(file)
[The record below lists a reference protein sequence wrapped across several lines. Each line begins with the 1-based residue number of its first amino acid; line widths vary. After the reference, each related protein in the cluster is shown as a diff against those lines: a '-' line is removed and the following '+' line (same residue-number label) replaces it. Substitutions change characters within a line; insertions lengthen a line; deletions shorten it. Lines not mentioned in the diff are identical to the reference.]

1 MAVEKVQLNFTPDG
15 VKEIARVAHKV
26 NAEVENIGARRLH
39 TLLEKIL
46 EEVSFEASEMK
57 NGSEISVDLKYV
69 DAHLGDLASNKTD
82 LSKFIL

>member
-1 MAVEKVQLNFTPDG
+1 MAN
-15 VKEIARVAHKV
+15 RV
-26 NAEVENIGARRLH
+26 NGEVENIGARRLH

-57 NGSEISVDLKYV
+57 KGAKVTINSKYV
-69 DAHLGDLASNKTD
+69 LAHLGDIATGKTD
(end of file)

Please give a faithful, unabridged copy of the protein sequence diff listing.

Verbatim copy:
[The record below lists a reference protein sequence wrapped across several lines. Each line begins with the 1-based residue number of its first amino acid; line widths vary. After the reference, each related protein in the cluster is shown as a diff against those lines: a '-' line is removed and the following '+' line (same residue-number label) replaces it. Substitutions change characters within a line; insertions lengthen a line; deletions shorten it. Lines not mentioned in the diff are identical to the reference.]

1 MAVEKVQLNFTPDG
15 VKEIARVAHKV
26 NAEVENIGARRLH
39 TLLEKIL
46 EEVSFEASEMK
57 NGSEISVDLKYV
69 DAHLGDLASNKTD
82 LSKFIL

>member
-1 MAVEKVQLNFTPDG
+1 MAN
-15 VKEIARVAHKV
+15 RV
-26 NAEVENIGARRLH
+26 NGEVENIGARRLH

-57 NGSEISVDLKYV
+57 KGAKVTINSKYV
-69 DAHLGDLASNKTD
+69 LAHLGDIATGKTD